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# A Simplified Derivation and Analysis of Fourth Order Runge Kutta Method

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## Abstract

The derivation of fourth order Runge-Kutta method involves tedious computation of many unknowns and the detailed step by step derivation and analysis can hardly be found in many literatures. Due to the vital role played by the method in the field of computation and applied science/engineering, we simplify and further reduce the complexity of its derivation and analysis by exploring some possibly well-known works and propose a step by step derivation of the method. We have also shown the stability region graphically
International Journal of Computer Applications (0975 8887)
Volume 9 No.8, November 2010
51
A Simplified Derivation and Analysis of Fourth Order
Runge Kutta Method
Musa H.
Department of Mathematics and
Computer Science
UMYU
Ibrahim Saidu
Faculty of Computer Science and
Information Technology
University Putra,Malaysia.
M. Y. Waziri
Faculty of Science, Department of
Mathematics
University Putra,Malaysia
ABSTRACT
The derivation of fourth order Runge-Kutta method involves
tedious computation of many unknowns and the detailed step by
step derivation and analysis can hardly be found in many
literatures. Due to the vital role played by the method in the
field of computation and applied science/engineering, we
simplify and further reduce the complexity of its derivation and
analysis by exploring some possibly well-known works and
propose a step by step derivation of the method. We have also
shown the stability region graphically
Keywords: Fourth order Runge Kutta Method, Derivation,
Stability Analysis
1. INTRODUCTION
Runge-Kutta formulas are among the oldest and best understood
schemes in numerical analysis. However, despite the evolution of
a vast and comprehensive body of knowledge, it continues to be a
source of active research . Runge-Kutta methods provide a
popular way to solve the initial value problem for a system of
ordinary differential equations :
with a given step length h through the interval ,
successively producing approximations to . We deal
exclusively with the step by step derivation and the stability
analysis of the fourth order Runge-Kutta Method. For a thorough
coverage of the derivation and analysis the reader is referred to
[1,2,3,4,5].
The paper has the following structure: section 2 presents
mathematical formulation and derivation, Section 3 presents the
analysis and section 4 presents the conclusion.
2. MATHEMATICAL FORMULATION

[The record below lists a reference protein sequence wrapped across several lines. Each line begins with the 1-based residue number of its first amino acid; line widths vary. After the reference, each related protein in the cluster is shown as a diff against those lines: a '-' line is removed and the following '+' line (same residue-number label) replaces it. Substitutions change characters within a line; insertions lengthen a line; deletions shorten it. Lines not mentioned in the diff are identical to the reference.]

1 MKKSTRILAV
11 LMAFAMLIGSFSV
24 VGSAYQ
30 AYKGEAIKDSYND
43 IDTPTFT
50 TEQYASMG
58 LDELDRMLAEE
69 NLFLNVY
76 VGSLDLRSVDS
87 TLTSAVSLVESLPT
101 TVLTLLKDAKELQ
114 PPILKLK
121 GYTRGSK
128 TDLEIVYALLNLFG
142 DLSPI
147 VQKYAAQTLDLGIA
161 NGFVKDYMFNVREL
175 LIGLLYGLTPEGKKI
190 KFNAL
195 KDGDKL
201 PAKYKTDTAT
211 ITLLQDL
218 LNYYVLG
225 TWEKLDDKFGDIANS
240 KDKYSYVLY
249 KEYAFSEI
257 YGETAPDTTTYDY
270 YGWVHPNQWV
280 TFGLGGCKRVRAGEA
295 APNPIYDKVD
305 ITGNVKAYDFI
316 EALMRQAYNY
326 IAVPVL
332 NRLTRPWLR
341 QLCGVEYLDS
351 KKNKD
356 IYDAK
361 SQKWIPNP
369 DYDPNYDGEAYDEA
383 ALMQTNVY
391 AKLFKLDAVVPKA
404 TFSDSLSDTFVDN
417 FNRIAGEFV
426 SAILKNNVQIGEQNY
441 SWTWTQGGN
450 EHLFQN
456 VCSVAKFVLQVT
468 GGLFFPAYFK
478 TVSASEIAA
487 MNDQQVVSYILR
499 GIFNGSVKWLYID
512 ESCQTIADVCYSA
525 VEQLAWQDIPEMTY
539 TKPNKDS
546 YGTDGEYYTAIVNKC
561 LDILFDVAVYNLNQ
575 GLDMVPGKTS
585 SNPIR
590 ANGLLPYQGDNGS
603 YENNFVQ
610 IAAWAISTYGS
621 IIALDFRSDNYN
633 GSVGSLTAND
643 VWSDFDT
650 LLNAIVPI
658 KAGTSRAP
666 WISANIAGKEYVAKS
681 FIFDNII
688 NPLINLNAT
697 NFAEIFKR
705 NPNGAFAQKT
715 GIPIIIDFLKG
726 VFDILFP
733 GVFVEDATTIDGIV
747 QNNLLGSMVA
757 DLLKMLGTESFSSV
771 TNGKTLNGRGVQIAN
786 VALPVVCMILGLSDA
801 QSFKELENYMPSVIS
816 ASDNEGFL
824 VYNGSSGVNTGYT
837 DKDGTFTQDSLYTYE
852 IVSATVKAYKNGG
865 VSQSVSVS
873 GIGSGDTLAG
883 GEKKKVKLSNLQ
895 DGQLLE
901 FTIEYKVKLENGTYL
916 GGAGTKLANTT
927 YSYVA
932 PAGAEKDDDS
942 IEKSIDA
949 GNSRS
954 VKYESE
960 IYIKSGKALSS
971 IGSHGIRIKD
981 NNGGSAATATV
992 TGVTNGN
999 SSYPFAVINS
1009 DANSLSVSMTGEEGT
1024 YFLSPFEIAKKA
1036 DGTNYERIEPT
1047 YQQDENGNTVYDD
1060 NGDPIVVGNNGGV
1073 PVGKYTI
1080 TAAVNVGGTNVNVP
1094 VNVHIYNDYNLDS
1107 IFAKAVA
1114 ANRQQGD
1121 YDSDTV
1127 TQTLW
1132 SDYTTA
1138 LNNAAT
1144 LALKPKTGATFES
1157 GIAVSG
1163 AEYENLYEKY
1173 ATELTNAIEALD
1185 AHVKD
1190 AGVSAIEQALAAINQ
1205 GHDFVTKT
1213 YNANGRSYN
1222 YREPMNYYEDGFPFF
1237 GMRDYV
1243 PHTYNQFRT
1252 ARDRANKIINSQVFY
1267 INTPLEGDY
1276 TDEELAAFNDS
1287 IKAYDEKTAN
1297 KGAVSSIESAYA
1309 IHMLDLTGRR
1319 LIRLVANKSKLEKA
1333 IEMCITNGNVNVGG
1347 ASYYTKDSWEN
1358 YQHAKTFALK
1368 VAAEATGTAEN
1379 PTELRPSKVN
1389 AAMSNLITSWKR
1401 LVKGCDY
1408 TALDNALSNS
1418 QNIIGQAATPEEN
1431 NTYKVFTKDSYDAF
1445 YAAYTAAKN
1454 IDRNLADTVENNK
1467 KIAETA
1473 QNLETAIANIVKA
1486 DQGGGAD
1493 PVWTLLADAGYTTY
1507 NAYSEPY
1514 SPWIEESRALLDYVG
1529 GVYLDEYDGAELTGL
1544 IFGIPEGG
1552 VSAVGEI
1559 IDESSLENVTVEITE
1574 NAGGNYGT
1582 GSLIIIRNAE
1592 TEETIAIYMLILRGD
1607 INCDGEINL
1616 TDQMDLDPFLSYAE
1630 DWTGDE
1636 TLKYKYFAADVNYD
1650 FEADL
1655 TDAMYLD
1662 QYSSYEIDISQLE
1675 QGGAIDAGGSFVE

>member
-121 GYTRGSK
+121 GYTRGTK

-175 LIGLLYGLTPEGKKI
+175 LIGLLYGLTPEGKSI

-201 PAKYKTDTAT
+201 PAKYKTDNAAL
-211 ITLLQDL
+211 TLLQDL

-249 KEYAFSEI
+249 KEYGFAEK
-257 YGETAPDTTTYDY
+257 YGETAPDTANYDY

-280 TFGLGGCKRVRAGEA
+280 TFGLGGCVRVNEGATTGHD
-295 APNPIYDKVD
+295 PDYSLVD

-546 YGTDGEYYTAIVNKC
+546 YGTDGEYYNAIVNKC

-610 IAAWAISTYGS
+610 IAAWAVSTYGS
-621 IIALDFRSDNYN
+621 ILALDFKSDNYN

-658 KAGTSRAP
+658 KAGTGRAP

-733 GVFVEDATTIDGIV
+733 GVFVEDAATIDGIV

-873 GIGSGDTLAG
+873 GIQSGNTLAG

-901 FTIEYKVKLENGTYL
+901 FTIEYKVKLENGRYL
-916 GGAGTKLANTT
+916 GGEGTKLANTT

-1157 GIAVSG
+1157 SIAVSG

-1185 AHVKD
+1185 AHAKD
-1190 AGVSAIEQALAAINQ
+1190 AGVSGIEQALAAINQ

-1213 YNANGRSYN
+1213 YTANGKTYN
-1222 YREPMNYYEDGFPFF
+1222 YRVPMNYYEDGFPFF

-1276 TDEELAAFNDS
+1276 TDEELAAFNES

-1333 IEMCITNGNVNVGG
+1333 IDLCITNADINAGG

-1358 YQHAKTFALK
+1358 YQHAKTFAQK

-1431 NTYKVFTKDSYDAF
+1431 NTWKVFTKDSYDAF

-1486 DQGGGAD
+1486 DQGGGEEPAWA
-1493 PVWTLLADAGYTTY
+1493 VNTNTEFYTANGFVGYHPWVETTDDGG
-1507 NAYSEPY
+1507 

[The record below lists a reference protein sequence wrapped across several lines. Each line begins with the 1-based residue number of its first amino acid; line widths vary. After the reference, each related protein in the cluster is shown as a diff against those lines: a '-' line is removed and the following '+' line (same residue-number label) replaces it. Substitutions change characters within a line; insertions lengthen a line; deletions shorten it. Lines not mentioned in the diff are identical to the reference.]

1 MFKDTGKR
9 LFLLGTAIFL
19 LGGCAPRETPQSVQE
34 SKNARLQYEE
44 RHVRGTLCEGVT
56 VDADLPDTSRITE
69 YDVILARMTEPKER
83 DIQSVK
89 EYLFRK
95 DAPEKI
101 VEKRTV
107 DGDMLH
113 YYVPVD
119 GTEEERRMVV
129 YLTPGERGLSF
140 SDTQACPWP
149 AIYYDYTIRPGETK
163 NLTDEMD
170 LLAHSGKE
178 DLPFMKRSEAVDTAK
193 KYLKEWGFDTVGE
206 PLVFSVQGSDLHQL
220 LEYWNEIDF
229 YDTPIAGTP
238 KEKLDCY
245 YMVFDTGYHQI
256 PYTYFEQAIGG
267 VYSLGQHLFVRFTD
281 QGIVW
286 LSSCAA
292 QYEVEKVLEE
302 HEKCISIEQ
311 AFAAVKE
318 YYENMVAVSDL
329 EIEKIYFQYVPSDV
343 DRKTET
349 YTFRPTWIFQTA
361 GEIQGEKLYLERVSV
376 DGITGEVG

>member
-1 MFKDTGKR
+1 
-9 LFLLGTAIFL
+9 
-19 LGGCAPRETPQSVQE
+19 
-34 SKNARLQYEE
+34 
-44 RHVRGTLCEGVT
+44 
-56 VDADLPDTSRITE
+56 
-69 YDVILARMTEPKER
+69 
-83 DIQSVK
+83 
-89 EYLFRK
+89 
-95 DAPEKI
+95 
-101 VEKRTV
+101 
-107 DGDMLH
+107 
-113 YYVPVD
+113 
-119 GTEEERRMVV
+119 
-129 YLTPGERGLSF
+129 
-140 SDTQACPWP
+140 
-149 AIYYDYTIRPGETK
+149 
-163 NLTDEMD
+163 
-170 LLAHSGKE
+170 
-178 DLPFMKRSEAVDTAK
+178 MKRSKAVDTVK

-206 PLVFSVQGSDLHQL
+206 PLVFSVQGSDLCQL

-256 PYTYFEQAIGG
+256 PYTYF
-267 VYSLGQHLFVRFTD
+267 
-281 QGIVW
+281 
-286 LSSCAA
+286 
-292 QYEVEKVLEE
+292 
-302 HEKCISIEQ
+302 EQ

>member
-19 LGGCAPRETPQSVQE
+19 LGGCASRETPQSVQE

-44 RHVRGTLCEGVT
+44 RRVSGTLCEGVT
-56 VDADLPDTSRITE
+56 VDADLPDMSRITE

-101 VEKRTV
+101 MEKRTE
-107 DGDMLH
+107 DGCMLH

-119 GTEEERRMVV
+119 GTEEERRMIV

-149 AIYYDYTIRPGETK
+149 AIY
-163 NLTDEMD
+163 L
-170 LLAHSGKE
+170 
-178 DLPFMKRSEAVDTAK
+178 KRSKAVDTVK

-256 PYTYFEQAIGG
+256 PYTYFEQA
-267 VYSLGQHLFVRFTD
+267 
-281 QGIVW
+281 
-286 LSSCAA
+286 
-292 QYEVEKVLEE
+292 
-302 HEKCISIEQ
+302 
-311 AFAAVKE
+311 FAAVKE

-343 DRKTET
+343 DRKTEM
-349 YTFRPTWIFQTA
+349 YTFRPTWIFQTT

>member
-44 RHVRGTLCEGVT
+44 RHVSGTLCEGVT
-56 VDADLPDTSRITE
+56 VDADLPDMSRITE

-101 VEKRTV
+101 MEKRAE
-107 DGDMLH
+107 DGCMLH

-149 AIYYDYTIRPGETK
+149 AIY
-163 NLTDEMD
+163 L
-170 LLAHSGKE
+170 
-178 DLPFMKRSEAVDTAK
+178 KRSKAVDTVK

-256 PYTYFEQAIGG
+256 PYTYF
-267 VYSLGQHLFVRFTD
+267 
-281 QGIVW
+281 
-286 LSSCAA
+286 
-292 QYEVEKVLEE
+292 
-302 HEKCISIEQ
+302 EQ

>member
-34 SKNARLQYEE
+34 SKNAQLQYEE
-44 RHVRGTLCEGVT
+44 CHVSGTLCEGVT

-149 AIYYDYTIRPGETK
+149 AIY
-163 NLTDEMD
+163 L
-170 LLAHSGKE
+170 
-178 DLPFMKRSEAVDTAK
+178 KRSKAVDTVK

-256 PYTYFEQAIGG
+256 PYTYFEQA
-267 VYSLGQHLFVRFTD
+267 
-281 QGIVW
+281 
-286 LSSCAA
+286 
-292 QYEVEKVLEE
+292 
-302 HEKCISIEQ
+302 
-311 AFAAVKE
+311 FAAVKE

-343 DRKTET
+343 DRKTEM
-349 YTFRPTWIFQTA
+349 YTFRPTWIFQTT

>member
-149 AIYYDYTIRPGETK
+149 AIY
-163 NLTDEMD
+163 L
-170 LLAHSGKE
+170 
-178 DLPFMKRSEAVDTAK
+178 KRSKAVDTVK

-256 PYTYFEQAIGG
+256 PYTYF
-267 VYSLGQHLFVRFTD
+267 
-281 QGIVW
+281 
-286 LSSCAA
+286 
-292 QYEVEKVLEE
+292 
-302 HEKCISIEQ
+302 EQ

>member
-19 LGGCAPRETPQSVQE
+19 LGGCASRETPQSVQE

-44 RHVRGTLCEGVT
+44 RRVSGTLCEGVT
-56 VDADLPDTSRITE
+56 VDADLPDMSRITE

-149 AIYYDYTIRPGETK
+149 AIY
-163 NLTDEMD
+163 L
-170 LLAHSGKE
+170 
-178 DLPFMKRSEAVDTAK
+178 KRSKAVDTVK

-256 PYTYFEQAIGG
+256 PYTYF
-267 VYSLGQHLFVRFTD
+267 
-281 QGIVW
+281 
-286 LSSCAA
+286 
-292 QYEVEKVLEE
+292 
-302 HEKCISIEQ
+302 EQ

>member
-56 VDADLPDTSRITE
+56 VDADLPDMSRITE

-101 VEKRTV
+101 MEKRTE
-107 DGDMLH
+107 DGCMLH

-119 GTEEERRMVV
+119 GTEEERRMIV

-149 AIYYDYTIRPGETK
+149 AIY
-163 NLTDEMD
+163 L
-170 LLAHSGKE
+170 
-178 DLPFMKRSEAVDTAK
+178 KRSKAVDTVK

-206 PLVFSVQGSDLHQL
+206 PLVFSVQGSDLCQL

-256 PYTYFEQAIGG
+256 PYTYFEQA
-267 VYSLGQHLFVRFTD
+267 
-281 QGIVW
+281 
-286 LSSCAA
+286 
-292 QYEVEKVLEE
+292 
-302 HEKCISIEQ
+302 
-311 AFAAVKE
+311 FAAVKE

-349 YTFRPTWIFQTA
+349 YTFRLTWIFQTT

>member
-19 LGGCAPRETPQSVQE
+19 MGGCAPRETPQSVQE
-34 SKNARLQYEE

AND DERIVATION
We begin by defining the function as in [1,2,3,4,5 and 6]
1( , , )
nn
y y h x y h

Where
1
1
1
1
1
1
( , , )
( , )
( , ), 2,3,..., 1
s
ii
i
i
i i n ij j
j
i
i ij
j
x y h b k
k f x y
k f x c h y h a k i i
ca
 
1 1 1 2 2 3 3 4 4
1
2 2 21 1
3 3 31 1 32 2
4 4 41 1 42 2 43 3
()
( , )
( , )
( , ( ))
( , ( ))
nn
n
n
n
y y h b k b k b k b k
k f x y
k f x c h y ha k
k f x c h y h a k a k
k f x c h y h a k a k a k
 
 
 
 
The functions are expanded using a Taylor series expansion for
function of two variables. To get the unknowns, we use the
fourth order coefficients of order 4
(1)
1
(2)
1
(3) 2
1
(3)
2
(4) 3
1
(2)
2
(4) 2
3
(4)
4
1
1
2
11
26
1
6
11
6 24
1
8
11
2 24
1
24
i
i
ii
i
ii
i
i ij j
ij
ii
i
i i ij j
ij
i ij j
ij
i ij jk k
ij
b
bc
bc
ba c
bc
b c a c
ba c
ba a c








Setting the coefficients to zero, we have
1 2 3 4 1b b b b  
(1)
International Journal of Computer Applications (0975 8887)
Volume 9 No.8, November 2010
52
2 2 3 3 4 4 1
2
b c b c b c 
(2)
2 2 2
2 2 3 3 4 4 1
3
b c b c b c
(3)
(4)
3 3 3
2 2 3 3 4 4 1
4
b c b c b c 
(5)
3 3 32 2 4 4 42 2 4 4 43 3 1
8
b c a c b c a c b c a c  
(6)
2 2 2
3 32 2 4 42 2 4 43 3 1
12
b a c b a c b a c  
(7)
4 43 32 2 1
24
b a a c
(8)
We use the simplifying assumptions by Butcher:
1(1 ), 2,3,4
s
i ij i j
iba b c j
 
(9)
Which affect the expression for
(3) (4)
23
,

and
(4)
4
. i.e.
(3) (2) (3)
2 1 1
2
 

(4) (3) (4)
3 1 1
3
 

(4) (2) (3) (4)
4 1 1 2
2
 
 
Now using equation (9) for
2,3 and 4j
we have:
3 32 4 42 2 2
(1 )b a b a b c  
(i)
4 43 3 3
(1 )b a b c
(ii)
44
0 (1 )bc
respectively. (iii)
Now when
4j
in (iii),
41c
and
40b
for a four stage
method.
We substitute
41c
in equations 2, 3 and 5 and solve for
2
b
,
3
b
and
4
b
simultaneously. Therefore equations 2, 3 and 5
becomes
2 2 3 3 4 1
2
b c b c b  
22
2 2 3 3 4 1
3
b c b c b
33
2 2 3 3 4 1
4
b c b c b  
Using crammer’s rule, we first find the determinant of the
coefficient matrix
23
22
2 3 2 3 2 2 3 3
33
23
1
1 ( 1)( )( 1)
1
cc
D c c c c c c c c
cc
 
To solve for
2
b
2
3
23 3 3
3
3
3
11
2( 1)(2 1)
11
3 12
11
4
b
c
c c c
Dc
c
 

23 3 3 3
2 2 3 2 2 3 3 2 2 3 2
( 1)(2 1) 1 2
( 1)( )( 1)
12 12 (1 )( )
b
Dc c c c
b c c c c c c
D c c c c
 
    
To solve for
3
b
3
2
22 2 2
2
3
2
11
2( 1)(2 1)
11
3 12
11
4
b
c
c c c
Dc
c


32 2 2 2
3 2 3 2 2 3 3 3 3 2 3
( 1)(2 1) 1 2
( 1)( )( 1)
12 12 ( )(1 )
b
Dc c c c
b c c c c c c
D c c c c
 
    
To solve for
4
b
4
23
22 2 3 2 3 2 3 2 3
23
33
23
1
2( )(3 4 4 6 )
1
3 12
1
4
b
cc
c c c c c c c c
D c c
cc
  

42 3 2 3 2 3 2 3 2 3 2 3
4 2 3 2 2 3 3 23
( )(3 4 4 6 ) 6 4( ) 3
( 1)( )( 1)
12 12(1 )(1 )
b
Dc c c c c c c c c c c c
b c c c c c c
D c c
 
    
Now to solve for
43
a
, we use equation (ii) i.e. when j=3
Hence, we have
3 3 2 3
2
43 3
4 3 3 2 3 2 3 2 3
(1 ) 12(1 )(1 )
12 (1 )
12 ( )(1 ) 6 4( ) 3
b c c c
c
ac
b c c c c c c c c
 
 
 
International Journal of Computer Applications (0975 8887)
Volume 9 No.8, November 2010
53
2 2 3
3 2 3 2 3 3 2
(1 )(2 1)(1 )
( )(6 4( )) 3
c c c
c c c c c c c
 
 
To solve for
32
a
and
42
a
, we use equations (i) (when j=2) and
(8) i.e.
3 32 4 42 2 2
(1 )b a b a b c  
(i)
4 43 32 2 1
24
b a a c
(8)
From equation (8) above,
2 3 3 2 3 2 3 3 2
32 2 4 43 2 2 3 3 2 2 2 3
12(1 )(1 ) ( )(6 4( ) 3)
1 1 1 1
24 24 6 4( ) 3 (1 )(2 1(1 )
c c c c c c c c c
ac b a c c c c c c c c
 
   
 
3 2 3
22
()
2 (2 1)
c c c
cc
Substituting this value into (i), we have
2 2 3 32
42 4
3 3 2 3 2 3
2
2